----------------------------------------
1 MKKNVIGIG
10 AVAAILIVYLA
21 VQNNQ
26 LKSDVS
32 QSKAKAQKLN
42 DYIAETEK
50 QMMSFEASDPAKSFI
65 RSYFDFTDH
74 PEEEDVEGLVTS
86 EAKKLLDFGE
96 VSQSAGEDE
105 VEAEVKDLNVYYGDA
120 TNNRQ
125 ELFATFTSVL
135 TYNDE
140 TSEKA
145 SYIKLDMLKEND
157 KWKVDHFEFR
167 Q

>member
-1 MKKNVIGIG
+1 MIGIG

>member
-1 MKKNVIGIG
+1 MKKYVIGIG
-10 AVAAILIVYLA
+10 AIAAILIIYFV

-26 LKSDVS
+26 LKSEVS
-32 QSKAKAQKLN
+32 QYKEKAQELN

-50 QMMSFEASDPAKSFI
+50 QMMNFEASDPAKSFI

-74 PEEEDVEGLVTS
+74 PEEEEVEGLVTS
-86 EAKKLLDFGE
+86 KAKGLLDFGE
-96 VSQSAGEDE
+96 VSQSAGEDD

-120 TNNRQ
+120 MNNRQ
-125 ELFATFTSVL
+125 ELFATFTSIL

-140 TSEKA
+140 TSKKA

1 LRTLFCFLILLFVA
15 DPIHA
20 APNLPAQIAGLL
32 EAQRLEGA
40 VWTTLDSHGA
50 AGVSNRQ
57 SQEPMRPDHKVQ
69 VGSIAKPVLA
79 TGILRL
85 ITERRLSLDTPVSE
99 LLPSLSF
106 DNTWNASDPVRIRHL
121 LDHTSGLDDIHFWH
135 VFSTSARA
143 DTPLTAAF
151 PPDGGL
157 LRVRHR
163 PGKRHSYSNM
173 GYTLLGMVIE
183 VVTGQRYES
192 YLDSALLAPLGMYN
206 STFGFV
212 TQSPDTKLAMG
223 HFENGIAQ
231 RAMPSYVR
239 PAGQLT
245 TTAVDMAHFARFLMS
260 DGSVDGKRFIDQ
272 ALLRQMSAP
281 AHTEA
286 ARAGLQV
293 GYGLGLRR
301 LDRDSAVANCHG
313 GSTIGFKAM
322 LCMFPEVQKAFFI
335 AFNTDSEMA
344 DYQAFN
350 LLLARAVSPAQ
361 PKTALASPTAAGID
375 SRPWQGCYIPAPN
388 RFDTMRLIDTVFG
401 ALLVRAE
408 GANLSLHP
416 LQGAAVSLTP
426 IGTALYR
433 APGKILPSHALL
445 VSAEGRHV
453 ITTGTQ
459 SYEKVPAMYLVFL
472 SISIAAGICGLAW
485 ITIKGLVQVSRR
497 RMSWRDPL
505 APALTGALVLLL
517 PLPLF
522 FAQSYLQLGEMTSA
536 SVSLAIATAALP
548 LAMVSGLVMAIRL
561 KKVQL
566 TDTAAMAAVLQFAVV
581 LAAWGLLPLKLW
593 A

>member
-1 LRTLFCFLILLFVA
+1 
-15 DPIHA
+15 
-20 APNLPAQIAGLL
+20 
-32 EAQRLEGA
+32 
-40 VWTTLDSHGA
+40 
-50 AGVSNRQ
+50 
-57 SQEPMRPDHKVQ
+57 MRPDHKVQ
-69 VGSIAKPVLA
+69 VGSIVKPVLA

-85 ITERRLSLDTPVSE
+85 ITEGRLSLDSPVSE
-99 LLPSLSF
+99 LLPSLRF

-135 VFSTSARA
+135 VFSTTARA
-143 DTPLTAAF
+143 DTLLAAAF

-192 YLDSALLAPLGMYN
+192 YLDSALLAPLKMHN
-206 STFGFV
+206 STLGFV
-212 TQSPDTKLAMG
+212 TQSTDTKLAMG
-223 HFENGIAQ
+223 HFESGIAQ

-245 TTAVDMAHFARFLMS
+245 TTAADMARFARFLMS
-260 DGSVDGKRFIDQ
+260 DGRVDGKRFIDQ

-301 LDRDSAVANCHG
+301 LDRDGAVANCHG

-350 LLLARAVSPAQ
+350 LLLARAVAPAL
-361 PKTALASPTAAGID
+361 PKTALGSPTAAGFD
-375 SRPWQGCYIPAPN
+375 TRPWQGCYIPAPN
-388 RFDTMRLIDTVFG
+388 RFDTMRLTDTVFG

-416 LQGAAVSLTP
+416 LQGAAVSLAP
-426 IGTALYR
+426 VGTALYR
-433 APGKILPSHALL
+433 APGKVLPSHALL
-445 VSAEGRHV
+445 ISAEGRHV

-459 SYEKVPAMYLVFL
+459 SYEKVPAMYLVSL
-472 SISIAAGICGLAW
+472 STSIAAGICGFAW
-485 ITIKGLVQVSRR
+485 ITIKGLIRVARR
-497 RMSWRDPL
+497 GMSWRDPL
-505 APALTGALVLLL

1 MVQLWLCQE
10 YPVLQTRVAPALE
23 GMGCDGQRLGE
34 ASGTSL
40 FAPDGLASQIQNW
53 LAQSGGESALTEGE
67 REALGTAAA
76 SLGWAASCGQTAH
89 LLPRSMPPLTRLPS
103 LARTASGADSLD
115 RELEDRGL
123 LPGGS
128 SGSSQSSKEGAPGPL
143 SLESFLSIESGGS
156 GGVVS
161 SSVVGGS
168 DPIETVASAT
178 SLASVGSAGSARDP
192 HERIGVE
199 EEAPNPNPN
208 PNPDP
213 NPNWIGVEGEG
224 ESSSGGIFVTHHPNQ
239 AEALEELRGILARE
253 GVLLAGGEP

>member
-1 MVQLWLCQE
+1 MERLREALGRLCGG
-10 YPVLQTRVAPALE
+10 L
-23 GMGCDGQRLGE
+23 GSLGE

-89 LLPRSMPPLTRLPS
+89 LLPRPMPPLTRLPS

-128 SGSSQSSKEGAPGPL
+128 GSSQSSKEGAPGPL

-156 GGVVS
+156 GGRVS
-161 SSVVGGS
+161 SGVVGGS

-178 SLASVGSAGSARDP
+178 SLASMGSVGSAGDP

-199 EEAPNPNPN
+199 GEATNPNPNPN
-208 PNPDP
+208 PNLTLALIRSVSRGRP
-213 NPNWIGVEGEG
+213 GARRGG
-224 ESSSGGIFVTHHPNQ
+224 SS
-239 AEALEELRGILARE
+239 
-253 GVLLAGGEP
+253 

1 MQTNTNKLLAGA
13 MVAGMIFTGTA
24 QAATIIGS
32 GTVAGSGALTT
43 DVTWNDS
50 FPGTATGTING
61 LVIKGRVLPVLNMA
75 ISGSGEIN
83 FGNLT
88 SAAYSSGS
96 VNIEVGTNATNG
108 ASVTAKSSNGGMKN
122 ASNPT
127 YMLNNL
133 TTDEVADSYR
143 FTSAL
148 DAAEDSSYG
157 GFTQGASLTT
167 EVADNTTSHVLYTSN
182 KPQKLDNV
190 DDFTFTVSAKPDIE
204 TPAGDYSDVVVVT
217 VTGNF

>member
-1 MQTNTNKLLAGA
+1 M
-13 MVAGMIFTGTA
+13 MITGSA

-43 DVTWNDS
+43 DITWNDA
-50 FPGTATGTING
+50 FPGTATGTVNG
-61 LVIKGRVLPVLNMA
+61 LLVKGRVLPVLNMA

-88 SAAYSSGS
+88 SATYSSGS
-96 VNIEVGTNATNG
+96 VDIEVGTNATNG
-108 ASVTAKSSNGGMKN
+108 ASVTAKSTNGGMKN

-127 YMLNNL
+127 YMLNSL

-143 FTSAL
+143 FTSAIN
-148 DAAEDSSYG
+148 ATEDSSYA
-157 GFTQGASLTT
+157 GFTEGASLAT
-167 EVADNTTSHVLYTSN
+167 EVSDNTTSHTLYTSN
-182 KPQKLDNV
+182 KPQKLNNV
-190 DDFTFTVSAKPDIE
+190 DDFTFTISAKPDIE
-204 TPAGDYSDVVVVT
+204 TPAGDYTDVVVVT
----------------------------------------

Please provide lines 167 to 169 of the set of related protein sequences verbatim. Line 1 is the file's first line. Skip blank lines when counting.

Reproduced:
+485 ITIKGLIRVARR
-497 RMSWRDPL
+497 GMSWRDPL